UW News

November 16, 2015

Microbes that are key indicators of Puget Sound’s health in decline

Burke Museum


A variety of foraminifera (or forams) — single-celled, marine organisms that live on the sea floor. UW Burke Museum researchers have found forams in Washington’s Bremerton and Bellingham Bay waters have declined in health and numbers, even when chemical testing of the waters fall within healthy limits.Burke Museum of Natural History and Culture

Paleontologists with the University of Washington’s Burke Museum of Natural History and Culture find that tiny organisms called foraminifera have a big story to tell about the health of Puget Sound.

Two recent studies about the health of Bellingham Bay and inlets in the Bremerton area found the diversity and number of foraminifera — single-celled marine organisms that live on the sea floor — deteriorated significantly. The decline of these microscopic organisms is consistent with the deterioration of snails and other larger marine animals, even though analysis showed a reduction of chemical pollutants in Bellingham Bay and Bremerton over the same period of time.

Burke Museum postdoctoral researcher Ruth Martin

Burke Museum postdoctoral researcher Ruth Martin talks to visitors at the Burke’s annual Behind-the-Scenes night about the museum’s Puget Sound Foram Research Project.Andrew Waits

Liz Nesbitt, Burke Museum curator of invertebrate and micropaleontology and UW associate professor of Earth and space sciences, and postdoctoral researcher Ruth Martin, who leads the Burke’s Puget Sound Foraminifera Lab, conducted independent studies using Washington Department of Ecology sediment samples and associated water and environmental data. The Bellingham Bay study, published in June in Marine Pollution Bulletin, analyzed 73 samples from 1987, 1997, 2006 and 2010. In a study published in early November in Marine Micropaleontology, Martin and Nesbitt analyzed 47 samples from the Sinclair and Dyes inlets in Bremerton that were collected in 1974, 1998/1999 and 2008/2009.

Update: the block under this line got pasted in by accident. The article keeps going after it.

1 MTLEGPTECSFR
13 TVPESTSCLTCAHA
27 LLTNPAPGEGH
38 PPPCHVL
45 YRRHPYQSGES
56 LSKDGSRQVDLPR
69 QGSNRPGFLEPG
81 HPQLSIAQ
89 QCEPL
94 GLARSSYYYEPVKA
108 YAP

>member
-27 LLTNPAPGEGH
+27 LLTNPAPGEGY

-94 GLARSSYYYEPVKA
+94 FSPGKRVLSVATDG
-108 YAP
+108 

There are two major groups of foraminifera: one produces shells of calcium carbonate; the other has shells consisting of tiny grains of sediment stuck together. Both types of shells readily preserve in the sediment and document the environments in which the organisms lived. Some species of foraminifera are highly sensitive to environmental stress, and disappear rapidly when trouble arrives. Others are extremely tolerant, thriving where others do not and acting as opportunistic colonizers of places such as sewage or industrial waste outfalls. Many sites in Bellingham Bay and Bremerton are now dominated by particularly pollution-tolerant species of foraminifera. In addition, very few foraminifera were found in 2008 samples from Bremerton’s Sinclair Inlet.

Burke Museum curator and UW associate professor Liz Nesbitt.

Burke Museum curator and UW associate professor Liz Nesbitt.Burke Museum of Natural History and Culture